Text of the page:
700 years on and we still have to fight for our independence. Get the Britnat saboteurs out of the SNP/Scottish government. Get the Britnat media out of Scotland.

      • Cubby


        Martin the Ned. Not the sharpest are you.

        You are correct in your above post that I do not care for your posts in general so I will give your link a miss as you are a troll. PS there is no such thing as UK constitutional law.

        • John the Monkey

          Cubby wrote:

          “there is no such thing as UK constitutional law.”

          Illogical captain.

          There is a United Kingdom, whether we like it or not. Therefore there is UK law, some of which relates to constitutional matters. The fact that the UK does not have a written constitution is irrelevant.

          By extension, if you argue there is no UK constitutional law there is therefore no Scottish constitutional law, as Scotland also does not have a written constitution. Which rather rains on the SNPs parade…

          • Cubby

            John the Monkey

            “Illogical Captain”

            Dear Mr Monkey I am not a captain just a plain old Mr.

            I never said there was not a UK Mr Monkey. Just no UK constitutional law.. only English and Scottish constitutional law. I never mentioned the matter of no written UK constitution – you did – so you are saying the point you raised is irrelevant – I agree. A very unique debating style you employ.

            “Which rather rains on the SNPs parade”. Now that is not only an illogical point but irrelevant as well. The SNP is a political party nothing to do with constitutional law.

            In summary you seem to be good at raising points which you then argue that they are irrelevant.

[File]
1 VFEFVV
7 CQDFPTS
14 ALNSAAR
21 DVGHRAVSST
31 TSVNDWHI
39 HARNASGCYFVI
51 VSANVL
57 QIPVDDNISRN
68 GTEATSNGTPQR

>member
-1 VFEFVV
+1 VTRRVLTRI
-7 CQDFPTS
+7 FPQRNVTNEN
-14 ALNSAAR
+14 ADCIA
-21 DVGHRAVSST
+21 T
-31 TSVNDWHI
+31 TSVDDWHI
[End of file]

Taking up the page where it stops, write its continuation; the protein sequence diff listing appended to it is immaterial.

• nevermind

            Can you explain why a written Constitution is irrelevant monkey john?
            Is it easier to manipulate the subjects without having a written constitution? Make it up as you go byrelying on ancient laws which are really irrelevant in a modern world?

            Just as with the antquarian mallable voting system, a law that is not written down will be torn and deliberately skewed by those who can afford a lawbender.

  • djm

    In other SNP news………

    Englands CMO is a world renowned Bacteriologist & Epidemiologist Prof Whitty.

    Scotland could have had as CMO a world renowned Bacteriologist & Epidemiologist Prof Pennington, but because Pennington does not support Separation, it got Calderwood , a “fanny” doctor with no experience in Epidemiology or Pandemics.

    As always, the SNP cynically putting Party interest ahead of that of the People.

      • Stonky

        Well that’s sickened djm’s mince…

        Just out of interest, when your mince gets sickened like that, is it because of a bacterium or a virus?

    • Bob Smith

      Silly comment. Being a CMO is about the respect you have in your profession and your leadership skills. One of the best ever CMO’s was Kenneth Calman who was a surgeon and oncologist ably assisted by Jeremy Metters, who was an obstetrician. Sir Kenneth was a Scot. Governments don’t make such appointments without consulting with the various Royal Colleges.